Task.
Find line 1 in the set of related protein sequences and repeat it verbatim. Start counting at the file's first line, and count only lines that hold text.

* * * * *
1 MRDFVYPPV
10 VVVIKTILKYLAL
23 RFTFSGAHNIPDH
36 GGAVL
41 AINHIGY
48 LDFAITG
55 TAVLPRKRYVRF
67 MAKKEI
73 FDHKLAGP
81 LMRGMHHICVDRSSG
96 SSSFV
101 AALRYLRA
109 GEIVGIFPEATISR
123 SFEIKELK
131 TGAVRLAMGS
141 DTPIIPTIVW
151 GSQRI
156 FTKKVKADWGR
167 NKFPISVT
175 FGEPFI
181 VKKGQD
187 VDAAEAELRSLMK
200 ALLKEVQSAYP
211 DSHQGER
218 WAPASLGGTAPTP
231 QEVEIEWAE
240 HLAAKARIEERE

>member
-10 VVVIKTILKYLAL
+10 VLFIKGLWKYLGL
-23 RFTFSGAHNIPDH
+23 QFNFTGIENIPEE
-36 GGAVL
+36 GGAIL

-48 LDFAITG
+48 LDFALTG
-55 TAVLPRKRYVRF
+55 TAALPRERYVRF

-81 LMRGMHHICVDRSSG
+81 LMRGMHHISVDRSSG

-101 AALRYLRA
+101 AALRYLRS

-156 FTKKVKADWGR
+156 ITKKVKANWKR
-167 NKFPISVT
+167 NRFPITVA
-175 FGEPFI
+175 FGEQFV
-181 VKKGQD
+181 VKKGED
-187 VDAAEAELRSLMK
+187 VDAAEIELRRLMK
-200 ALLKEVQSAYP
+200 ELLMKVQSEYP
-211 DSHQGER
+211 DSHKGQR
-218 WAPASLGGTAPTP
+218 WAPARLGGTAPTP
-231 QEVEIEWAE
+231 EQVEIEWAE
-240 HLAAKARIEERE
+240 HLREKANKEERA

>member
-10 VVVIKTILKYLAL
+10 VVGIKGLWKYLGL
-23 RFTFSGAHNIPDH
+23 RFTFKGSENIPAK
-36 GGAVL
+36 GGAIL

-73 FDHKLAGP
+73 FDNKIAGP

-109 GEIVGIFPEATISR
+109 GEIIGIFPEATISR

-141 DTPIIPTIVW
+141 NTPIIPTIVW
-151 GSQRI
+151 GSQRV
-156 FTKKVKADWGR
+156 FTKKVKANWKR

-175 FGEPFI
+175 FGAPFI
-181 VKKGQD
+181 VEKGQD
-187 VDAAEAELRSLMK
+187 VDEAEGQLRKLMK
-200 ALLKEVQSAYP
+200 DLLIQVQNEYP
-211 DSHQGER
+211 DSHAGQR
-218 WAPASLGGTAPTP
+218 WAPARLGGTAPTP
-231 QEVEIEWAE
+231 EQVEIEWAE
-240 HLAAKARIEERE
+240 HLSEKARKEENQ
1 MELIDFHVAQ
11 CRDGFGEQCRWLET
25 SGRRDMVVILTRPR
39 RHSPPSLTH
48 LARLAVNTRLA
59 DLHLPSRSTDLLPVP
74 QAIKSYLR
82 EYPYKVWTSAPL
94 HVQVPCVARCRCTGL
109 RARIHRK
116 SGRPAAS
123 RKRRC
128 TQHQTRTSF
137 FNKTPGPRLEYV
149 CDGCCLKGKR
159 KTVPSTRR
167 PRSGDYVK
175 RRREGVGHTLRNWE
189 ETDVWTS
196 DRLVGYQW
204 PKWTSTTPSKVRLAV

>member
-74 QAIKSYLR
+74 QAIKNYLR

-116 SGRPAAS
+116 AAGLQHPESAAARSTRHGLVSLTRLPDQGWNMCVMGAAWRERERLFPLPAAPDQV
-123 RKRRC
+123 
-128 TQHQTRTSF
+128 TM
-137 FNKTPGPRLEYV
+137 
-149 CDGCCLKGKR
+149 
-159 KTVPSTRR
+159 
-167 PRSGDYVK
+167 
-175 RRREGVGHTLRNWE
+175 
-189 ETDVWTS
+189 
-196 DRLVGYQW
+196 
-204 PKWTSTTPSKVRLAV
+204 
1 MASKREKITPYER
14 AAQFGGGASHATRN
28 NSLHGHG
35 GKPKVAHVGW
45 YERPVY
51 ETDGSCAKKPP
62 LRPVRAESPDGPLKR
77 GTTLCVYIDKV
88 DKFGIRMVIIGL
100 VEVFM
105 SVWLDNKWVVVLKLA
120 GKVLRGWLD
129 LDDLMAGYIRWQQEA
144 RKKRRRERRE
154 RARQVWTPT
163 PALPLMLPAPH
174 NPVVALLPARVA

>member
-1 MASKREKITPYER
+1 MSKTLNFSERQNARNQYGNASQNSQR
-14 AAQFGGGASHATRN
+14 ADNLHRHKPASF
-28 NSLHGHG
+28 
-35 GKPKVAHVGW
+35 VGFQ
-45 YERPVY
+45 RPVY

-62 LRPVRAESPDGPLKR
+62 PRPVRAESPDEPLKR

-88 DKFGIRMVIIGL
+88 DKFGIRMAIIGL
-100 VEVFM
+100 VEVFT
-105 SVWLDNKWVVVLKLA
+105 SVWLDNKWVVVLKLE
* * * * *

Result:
1 MRDFVYPPV